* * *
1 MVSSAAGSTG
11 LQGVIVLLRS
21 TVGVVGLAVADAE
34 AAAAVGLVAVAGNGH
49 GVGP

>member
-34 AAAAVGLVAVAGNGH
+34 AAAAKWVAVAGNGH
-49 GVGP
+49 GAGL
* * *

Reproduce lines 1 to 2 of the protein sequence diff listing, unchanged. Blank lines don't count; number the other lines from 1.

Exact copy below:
1 MVSSAAGSTG
11 LQGVIVLLRS